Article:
Along with Claude Monet and others, Auguste Renoir (1841–1919) was one of the founders of impressionism – a revolutionary new development amongst painters. He later moved on from impressionism after being deeply moved by the Italian renaissance Masters.
Short Biography of Auguste Renoir
Renoir was born in Limoges on 25 February 1841. His father was a tailor, and Renoir was given an apprenticeship at a porcelain painters. He then had the opportunity to study at the Ecole des Beaux Arts. It was here that he joined Charles Gleyre’s studio and met many other young French impressionist artists.
Moulin de La Gallete
His art was noted for its vibrant combination of colours. In classic impressionist style, he avoided rigid lines, and merged objects giving a sense of dream like consciousness. He also painted many portraits of women – often in nude. They focus not on the sexual aspect but often of everyday experiences.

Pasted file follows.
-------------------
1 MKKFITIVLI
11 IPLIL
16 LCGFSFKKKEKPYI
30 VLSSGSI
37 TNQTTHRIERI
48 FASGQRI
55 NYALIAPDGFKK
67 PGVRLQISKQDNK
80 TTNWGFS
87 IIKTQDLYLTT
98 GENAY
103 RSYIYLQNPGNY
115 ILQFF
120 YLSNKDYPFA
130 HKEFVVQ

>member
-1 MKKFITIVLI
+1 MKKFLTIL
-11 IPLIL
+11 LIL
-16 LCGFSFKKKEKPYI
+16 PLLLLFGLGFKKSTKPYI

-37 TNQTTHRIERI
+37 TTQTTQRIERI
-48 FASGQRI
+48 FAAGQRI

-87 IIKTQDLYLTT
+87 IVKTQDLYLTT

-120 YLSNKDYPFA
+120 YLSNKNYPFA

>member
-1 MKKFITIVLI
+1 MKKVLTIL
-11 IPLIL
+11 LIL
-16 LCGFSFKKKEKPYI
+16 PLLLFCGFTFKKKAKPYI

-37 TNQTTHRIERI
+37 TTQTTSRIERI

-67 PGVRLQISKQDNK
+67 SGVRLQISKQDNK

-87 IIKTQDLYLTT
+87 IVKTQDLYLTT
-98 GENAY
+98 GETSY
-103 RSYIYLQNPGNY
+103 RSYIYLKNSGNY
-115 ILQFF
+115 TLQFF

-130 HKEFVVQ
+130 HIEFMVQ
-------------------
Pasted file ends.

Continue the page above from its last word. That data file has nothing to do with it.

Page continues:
Initially, the art establishment was unimpressed by the new breed of painters and the impressionists struggled to have any exhibitions. Renoir, supplemented his income by drawing more conventional portraits.
In 1881 he visited Algeria and then Italy. In Italy, he was deeply impressed by the Italian masters. After meeting Cezanne near Marseilles, Renoir sought to break away from Impressionism by developing a new structural style of his own.
Yet, he never abandoned his techniques of colour that he learnt during his impressionist period and he developed a combination of classical styles of applying paint with an impressionist perspective of colour.
Towards the end of the nineteenth century he gained increasing fame and respect. In 1892, the French state bought one of his paintings – At the Piano.
As ill-fortune would have it, his fame and greater renown also coincided with the onset of arthritis which made painting difficult and painful. But, he struggled on and continued to paint some great masterpieces.